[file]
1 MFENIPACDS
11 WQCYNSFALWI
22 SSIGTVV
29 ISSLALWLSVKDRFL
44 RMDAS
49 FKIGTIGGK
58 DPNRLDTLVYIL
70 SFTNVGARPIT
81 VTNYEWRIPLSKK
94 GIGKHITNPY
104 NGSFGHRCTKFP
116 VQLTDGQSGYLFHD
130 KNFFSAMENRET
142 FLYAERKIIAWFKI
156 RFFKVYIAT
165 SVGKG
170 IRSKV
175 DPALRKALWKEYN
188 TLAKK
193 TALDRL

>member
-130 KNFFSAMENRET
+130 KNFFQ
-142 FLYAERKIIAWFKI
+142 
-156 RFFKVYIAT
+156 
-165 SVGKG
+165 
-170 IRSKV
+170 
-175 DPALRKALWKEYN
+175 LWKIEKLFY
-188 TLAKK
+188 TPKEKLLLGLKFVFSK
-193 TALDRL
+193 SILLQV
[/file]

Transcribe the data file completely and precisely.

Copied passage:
1 MFENIPACDS
11 WQCYNSFALWI
22 SSIGTVV
29 ISSLALWLSVKDRFL
44 RMDAS
49 FKIGTIGGK
58 DPNRLDTLVYIL
70 SFTNVGARPIT
81 VTNYEWRIPLSKK
94 GIGKHITNPY
104 NGSFGHRCTKFP
116 VQLTDGQSGYLFHD
130 KNFFSAMENRET
142 FLYAERKIIAWFKI
156 RFFKVYIAT
165 SVGKG
170 IRSKV
175 DPALRKALWKEYN
188 TLAKK
193 TALDRL

>member
-130 KNFFSAMENRET
+130 KNFFQ
-142 FLYAERKIIAWFKI
+142 
-156 RFFKVYIAT
+156 
-165 SVGKG
+165 
-170 IRSKV
+170 
-175 DPALRKALWKEYN
+175 LWKIEKLFY
-188 TLAKK
+188 TPKEKLLLGLKFVFSK
-193 TALDRL
+193 SILLQV